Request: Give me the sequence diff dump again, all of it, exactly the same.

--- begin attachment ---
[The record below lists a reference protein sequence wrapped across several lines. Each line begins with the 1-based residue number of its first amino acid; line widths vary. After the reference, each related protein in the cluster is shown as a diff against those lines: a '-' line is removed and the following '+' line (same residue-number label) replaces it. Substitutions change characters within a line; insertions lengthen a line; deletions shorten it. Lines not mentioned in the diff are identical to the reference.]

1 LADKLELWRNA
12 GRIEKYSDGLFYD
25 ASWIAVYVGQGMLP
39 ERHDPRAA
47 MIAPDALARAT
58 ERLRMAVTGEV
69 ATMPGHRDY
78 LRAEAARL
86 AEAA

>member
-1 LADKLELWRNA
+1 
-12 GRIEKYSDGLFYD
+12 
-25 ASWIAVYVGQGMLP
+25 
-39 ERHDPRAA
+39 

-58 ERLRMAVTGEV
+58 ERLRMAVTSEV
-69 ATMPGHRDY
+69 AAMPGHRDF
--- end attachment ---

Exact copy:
[The record below lists a reference protein sequence wrapped across several lines. Each line begins with the 1-based residue number of its first amino acid; line widths vary. After the reference, each related protein in the cluster is shown as a diff against those lines: a '-' line is removed and the following '+' line (same residue-number label) replaces it. Substitutions change characters within a line; insertions lengthen a line; deletions shorten it. Lines not mentioned in the diff are identical to the reference.]

1 LADKLELWRNA
12 GRIEKYSDGLFYD
25 ASWIAVYVGQGMLP
39 ERHDPRAA
47 MIAPDALARAT
58 ERLRMAVTGEV
69 ATMPGHRDY
78 LRAEAARL
86 AEAA

>member
-1 LADKLELWRNA
+1 
-12 GRIEKYSDGLFYD
+12 
-25 ASWIAVYVGQGMLP
+25 
-39 ERHDPRAA
+39 

-58 ERLRMAVTGEV
+58 ERLRMAVTSEV
-69 ATMPGHRDY
+69 AAMPGHRDF